LEXINGTON, Ky. (Jan. 31, 2013) University of Kentucky assistant professor of chemistry Edith "Phoebe" Glazer has received an American Cancer Society Research Scholar Grant for $715,000 over four years to continue her research into ruthenium-based cancer drugs. These compounds are less toxic to healthy cells than a similar and widely used inorganic drug.
Cisplatin is a common platinum-based cancer drug used in a variety of cancer treatments. But while cisplatin kills cancer cells, it also attacks healthy cells, causing debilitating side effects. Ruthenium is another transition metal and belongs to the same group of the periodic table as iron.
Previously, the Glazer group developed two new ruthenium complexes designed to kill cancer cells while preserving healthy cells. These complexes are inert in the dark, but when activated with light, they become up to 200 times as toxic, and up to three times as potent as cisplatin against tumor cells.
Funded by the American Cancer Society, the new grant will allow Glazer's team to develop improved ruthenium-based compounds and to study their effectiveness. Using the strategy of combining organic ligands as building blocks that assemble around the ruthenium center "core," a large family of compounds with different structures and properties can be rapidly synthesized. This is in marked contrast to approaches using compounds discovered in nature, called natural products, as chemotherapeutics.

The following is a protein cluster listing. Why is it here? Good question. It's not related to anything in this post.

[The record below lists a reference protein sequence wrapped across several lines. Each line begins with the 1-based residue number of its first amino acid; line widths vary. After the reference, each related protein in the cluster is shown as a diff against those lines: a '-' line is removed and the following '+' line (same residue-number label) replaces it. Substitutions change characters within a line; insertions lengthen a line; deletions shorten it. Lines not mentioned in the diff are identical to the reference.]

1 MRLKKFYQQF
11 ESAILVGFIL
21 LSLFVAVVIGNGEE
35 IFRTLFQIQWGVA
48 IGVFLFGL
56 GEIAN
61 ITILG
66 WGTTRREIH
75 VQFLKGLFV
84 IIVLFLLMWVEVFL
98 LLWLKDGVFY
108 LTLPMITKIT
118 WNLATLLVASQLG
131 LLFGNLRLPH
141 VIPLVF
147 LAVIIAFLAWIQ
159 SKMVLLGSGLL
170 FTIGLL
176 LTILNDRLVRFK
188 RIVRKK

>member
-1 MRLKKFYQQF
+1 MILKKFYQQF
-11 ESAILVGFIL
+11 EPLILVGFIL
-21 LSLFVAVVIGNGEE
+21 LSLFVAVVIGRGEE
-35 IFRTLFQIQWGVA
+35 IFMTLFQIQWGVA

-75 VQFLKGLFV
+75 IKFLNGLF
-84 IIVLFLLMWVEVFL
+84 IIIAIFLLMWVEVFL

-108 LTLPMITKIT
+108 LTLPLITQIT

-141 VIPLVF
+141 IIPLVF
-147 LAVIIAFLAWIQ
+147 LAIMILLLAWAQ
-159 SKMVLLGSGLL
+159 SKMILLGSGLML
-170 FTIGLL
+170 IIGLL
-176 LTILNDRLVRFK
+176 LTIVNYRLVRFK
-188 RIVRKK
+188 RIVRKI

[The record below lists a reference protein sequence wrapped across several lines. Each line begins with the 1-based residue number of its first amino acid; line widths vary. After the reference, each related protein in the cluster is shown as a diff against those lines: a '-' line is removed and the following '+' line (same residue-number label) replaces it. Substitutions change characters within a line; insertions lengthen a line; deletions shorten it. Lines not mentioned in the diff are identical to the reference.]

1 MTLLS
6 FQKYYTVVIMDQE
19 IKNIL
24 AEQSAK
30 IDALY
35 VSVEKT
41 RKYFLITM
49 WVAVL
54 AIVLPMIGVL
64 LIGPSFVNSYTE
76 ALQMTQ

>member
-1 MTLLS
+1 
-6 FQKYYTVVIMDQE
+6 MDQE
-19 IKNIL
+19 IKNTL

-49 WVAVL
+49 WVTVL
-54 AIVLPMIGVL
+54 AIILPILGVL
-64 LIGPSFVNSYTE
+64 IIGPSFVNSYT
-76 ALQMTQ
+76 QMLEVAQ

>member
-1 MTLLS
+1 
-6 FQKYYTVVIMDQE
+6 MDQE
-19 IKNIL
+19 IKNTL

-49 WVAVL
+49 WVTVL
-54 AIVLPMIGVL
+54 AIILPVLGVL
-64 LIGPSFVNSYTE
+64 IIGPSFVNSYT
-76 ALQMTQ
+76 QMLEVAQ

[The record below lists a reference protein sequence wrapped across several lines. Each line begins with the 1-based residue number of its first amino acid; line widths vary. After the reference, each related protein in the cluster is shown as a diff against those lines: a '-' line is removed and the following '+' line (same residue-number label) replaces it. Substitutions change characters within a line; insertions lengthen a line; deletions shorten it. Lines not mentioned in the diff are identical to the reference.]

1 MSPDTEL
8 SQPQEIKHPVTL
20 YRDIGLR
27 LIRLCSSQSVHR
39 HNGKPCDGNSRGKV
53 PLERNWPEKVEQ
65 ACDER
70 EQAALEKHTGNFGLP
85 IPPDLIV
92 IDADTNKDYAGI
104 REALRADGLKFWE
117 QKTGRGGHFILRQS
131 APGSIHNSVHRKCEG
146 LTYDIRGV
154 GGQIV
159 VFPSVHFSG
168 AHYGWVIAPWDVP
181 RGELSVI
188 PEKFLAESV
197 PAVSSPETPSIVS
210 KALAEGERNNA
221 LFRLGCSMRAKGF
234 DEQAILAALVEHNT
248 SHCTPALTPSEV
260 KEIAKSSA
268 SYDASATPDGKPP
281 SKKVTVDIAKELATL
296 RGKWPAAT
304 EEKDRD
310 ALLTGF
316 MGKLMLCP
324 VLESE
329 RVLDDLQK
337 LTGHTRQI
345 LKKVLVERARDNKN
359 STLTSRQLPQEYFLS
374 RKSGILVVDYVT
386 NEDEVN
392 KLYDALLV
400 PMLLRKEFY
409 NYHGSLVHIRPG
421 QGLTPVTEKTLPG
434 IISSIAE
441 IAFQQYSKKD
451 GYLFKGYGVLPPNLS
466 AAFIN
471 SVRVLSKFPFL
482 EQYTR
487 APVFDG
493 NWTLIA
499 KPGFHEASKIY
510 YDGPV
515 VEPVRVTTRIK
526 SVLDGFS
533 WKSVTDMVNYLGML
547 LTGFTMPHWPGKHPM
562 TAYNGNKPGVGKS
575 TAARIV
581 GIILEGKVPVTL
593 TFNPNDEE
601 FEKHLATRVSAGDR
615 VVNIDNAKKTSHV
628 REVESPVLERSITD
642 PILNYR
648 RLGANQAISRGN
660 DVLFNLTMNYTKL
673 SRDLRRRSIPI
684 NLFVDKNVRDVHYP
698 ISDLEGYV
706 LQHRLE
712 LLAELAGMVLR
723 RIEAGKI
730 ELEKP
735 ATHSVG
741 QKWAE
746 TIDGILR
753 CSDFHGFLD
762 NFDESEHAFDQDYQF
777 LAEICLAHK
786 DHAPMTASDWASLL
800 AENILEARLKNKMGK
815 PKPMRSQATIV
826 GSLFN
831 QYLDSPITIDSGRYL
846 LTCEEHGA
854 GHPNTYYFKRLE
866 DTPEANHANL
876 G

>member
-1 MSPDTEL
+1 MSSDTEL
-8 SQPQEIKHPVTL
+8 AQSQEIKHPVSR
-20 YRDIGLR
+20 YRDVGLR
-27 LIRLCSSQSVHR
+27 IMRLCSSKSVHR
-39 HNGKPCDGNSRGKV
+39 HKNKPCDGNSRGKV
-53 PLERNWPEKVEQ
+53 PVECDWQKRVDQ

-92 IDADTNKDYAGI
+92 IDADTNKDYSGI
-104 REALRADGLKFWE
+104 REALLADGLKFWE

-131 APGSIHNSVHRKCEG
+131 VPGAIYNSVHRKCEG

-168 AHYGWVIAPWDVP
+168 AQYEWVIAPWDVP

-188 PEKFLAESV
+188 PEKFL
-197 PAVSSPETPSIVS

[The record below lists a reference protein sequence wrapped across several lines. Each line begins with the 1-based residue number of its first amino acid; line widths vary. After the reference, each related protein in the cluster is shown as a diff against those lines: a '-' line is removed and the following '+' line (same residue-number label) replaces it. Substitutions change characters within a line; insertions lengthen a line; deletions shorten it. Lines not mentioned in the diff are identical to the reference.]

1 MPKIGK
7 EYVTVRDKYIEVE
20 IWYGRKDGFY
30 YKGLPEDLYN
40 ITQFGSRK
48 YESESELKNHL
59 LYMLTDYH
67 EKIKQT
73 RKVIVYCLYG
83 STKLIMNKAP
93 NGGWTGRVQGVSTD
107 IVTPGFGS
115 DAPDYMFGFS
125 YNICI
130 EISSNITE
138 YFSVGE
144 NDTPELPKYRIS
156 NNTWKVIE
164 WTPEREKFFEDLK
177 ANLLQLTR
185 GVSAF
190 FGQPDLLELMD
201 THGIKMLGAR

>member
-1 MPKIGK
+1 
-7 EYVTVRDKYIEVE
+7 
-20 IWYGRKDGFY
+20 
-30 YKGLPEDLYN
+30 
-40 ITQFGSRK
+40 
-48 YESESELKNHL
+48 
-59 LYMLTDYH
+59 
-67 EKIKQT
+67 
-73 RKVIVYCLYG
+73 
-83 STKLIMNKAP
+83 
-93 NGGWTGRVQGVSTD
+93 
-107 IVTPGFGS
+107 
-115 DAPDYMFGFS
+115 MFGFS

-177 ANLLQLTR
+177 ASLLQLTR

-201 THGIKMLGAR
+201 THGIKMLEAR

Many chemotherapeutics are natural products, but their synthesis is challenging and there are limited chemical modifications that can be made into the molecules. In the ruthenium compounds, the organic components can be easily changed to alter chemical properties and possibly even what types of cells the compounds will enter in the body. The different structures can also potentially prevent the development of drug resistance, as tumors that become resistant to one particular ruthenium drug structure could be vulnerable to another ruthenium compound with a different structure.
The efficacy of the compounds will be tested in different human cancer cell lines and in animal models to determine what cancer types can be treated. The group will also determine the biochemical process by which the compounds kill cells in order to optimize the drugs. The long-term goal of the research is to develop a targeted chemotherapeutic approach with reduced side effects that can be applied to a variety of cancer types.
|Contact: Allison Perry|
University of Kentucky